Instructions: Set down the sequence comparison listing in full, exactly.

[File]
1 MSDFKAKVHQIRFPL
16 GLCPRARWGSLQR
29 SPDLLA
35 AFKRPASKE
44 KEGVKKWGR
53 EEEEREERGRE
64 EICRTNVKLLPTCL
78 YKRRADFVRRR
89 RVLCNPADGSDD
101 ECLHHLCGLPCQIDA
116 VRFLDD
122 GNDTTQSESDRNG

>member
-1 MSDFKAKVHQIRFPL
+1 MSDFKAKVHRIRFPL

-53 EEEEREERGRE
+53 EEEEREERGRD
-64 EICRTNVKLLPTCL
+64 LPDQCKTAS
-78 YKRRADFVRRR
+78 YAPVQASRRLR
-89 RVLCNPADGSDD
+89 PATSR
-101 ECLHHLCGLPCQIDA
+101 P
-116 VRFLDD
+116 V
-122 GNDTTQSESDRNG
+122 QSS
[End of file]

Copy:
1 MSDFKAKVHQIRFPL
16 GLCPRARWGSLQR
29 SPDLLA
35 AFKRPASKE
44 KEGVKKWGR
53 EEEEREERGRE
64 EICRTNVKLLPTCL
78 YKRRADFVRRR
89 RVLCNPADGSDD
101 ECLHHLCGLPCQIDA
116 VRFLDD
122 GNDTTQSESDRNG

>member
-1 MSDFKAKVHQIRFPL
+1 MSDFKAKVHRIRFPL

-53 EEEEREERGRE
+53 EEEEREERGRD
-64 EICRTNVKLLPTCL
+64 LPDQCKTAS
-78 YKRRADFVRRR
+78 YAPVQASRRLR
-89 RVLCNPADGSDD
+89 PATSR
-101 ECLHHLCGLPCQIDA
+101 P
-116 VRFLDD
+116 V
-122 GNDTTQSESDRNG
+122 QSS